By today’s standards he would be considered a white supremecist, as would all the Founding Fathers, most of the adult population of the USA, the Constitution, and every politician until the 1950s and beyond. This puts pretty much everything in the USA subject to name changes. I wonder if Dr. King might say that this is not as important as other actions which actually reinforce racism like redlining, poverty, poor schools, housing, and voting rights?

    Locally, we could have all the homes built on Shellmound Street removed, since they desecrated Native American burial sites and don’t forget all the land Californians illegally seized from Hispanic settlers violating the Treaty of Guadeloupe- Hidalgo after the Mexican-American War- or are we just going for something simplistic and painless?

    Comment by Nowyouknow — July 13, 2018 @ 1:44 pm

  6. I’m glad Nowyouknow set the record straight and now I know what I apparently was too ignorant to know until now. What I actually do know is people are offended by the fact that we have a park named after Andrew Jackson, who so far as I know was NOT a real Alamedan and didn’t even live here! So why not rename the park after Terry LaCroix, who I think everyone can agree was a pretty good guy.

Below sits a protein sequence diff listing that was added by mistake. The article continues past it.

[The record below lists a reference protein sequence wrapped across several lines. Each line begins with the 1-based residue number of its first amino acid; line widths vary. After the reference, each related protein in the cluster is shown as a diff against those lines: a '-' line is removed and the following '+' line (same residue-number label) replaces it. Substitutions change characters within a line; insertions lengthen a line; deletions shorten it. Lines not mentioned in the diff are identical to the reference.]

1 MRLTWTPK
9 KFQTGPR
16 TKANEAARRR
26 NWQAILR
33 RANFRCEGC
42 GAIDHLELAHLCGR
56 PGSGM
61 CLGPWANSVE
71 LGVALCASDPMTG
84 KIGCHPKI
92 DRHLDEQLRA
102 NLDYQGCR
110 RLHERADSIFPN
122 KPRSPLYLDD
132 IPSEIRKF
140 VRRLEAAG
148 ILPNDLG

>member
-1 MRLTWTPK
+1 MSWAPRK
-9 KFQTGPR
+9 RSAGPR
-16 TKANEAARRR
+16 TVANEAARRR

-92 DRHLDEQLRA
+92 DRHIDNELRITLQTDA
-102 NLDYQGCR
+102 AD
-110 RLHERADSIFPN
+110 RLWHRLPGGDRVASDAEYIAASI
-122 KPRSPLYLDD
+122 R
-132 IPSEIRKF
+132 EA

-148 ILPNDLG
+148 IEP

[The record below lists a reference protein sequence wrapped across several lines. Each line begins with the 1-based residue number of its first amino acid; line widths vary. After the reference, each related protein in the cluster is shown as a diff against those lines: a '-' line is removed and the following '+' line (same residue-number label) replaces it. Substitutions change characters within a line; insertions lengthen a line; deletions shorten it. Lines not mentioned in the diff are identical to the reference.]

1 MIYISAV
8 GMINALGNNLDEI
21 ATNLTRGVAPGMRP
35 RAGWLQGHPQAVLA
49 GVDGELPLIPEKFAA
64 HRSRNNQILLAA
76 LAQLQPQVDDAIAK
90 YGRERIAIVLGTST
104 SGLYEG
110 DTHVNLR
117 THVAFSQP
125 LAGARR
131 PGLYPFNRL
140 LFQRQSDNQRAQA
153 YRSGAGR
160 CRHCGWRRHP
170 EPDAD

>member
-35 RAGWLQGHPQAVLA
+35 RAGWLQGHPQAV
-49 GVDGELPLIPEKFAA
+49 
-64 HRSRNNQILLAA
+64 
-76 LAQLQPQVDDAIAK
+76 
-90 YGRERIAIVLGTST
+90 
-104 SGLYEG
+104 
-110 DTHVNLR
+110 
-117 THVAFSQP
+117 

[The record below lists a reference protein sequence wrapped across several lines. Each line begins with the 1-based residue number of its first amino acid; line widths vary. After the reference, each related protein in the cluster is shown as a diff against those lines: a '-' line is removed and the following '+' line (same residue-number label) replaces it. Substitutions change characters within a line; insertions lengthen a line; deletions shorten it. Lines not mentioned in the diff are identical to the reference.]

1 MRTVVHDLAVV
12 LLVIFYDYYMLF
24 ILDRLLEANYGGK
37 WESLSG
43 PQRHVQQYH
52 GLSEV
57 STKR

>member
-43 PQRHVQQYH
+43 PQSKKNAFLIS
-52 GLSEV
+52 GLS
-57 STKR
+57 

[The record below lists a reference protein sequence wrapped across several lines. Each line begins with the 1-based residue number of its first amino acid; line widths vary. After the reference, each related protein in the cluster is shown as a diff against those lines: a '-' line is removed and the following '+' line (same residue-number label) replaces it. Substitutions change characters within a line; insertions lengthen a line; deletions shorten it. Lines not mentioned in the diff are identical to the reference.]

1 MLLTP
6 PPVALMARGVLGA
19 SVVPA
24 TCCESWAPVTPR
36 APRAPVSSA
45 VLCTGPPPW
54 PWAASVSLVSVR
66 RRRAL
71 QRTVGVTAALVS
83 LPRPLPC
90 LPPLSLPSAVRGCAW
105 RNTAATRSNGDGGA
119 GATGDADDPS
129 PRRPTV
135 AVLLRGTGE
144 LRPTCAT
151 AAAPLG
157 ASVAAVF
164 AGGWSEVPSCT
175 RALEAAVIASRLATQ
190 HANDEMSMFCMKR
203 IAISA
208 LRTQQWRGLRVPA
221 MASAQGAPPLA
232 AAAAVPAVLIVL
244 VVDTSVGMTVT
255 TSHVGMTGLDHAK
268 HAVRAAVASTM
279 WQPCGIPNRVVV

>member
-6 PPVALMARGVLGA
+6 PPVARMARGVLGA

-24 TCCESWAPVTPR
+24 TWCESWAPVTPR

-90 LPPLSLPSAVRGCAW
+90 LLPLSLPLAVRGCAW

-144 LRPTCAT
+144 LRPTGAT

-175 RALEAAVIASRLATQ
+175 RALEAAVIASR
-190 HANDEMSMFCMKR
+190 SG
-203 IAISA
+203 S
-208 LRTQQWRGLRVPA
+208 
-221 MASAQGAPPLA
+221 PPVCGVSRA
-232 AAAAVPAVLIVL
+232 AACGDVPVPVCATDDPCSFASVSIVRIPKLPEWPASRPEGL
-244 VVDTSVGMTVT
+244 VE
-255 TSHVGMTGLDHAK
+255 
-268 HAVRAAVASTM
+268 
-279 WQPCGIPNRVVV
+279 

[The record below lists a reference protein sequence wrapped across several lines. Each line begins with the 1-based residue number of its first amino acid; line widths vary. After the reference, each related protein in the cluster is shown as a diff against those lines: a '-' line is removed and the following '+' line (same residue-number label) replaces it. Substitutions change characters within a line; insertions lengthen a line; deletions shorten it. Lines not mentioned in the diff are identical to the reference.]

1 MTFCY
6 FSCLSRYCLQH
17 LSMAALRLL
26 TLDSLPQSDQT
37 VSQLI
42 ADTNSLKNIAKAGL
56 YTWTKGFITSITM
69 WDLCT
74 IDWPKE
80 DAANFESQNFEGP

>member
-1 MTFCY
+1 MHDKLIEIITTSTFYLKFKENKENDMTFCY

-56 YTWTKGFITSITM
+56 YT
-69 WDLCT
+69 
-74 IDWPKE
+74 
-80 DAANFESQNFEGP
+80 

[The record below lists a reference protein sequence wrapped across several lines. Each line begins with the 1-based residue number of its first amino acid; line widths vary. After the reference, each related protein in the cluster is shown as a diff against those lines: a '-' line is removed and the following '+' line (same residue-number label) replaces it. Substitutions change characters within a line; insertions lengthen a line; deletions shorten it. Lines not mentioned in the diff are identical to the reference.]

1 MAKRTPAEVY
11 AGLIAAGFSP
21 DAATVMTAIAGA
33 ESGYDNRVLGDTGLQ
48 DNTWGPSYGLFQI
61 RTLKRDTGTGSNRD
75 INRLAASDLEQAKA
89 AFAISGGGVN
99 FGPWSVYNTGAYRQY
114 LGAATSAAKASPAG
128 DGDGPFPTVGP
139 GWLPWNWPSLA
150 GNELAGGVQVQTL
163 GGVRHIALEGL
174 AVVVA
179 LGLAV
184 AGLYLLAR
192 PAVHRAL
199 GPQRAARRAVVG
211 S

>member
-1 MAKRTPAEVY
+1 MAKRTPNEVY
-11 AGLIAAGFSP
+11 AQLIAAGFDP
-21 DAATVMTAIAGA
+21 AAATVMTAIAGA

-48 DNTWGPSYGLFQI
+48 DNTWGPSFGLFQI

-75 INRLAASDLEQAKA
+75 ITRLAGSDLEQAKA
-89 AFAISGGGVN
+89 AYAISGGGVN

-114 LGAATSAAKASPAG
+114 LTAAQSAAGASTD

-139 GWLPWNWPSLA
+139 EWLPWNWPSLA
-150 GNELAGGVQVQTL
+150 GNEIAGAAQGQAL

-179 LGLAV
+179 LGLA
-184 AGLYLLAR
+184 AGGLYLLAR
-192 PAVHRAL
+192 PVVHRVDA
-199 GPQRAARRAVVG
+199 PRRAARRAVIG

In the meantime I’m going to continue to fight racism, redlining, poverty, poor schools and for housing and voting rights instead of using them as an excuse not to do anything about renaming a park whose namesake was the architect of the Trail of Tears. Let’s all get together and urge the ARPD board to change the name to Mayor Terry Lacroix Park.

    Comment by Mike Henneberry — July 13, 2018 @ 2:20 pm

  7. along the lines of Mikes thoughts, I don’t have any problem naming Parks or other things after people in more recent history. Arnerich, Corica, LittleJohn, ect.

    Comment by JohnP.TrumpisnotmyPresident. — July 13, 2018 @ 3:50 pm

    • But he was the Mayor when Measure A became part of the City Charter.

      Comment by frank — July 13, 2018 @ 5:48 pm

      • what’s your point Frank.?

        Comment by JohnP.TrumpisnotmyPresident. — July 14, 2018 @ 10:45 am

  8. If you were around when Measure A was passed most people (who weren’t psychos) voted for it because they thought it would prevent victorians from being torn down and being replaced with ticky-tack apartments. I was too young to vote then but I remember my parents talking about it in those terms. They didn’t think it would stop all future new apartment construction on vacant or non single family parcels.
    Accordingly: change Jackson Park to LaCroix Park!

    Comment by Mike Henneberry — July 13, 2018 @ 7:07 pm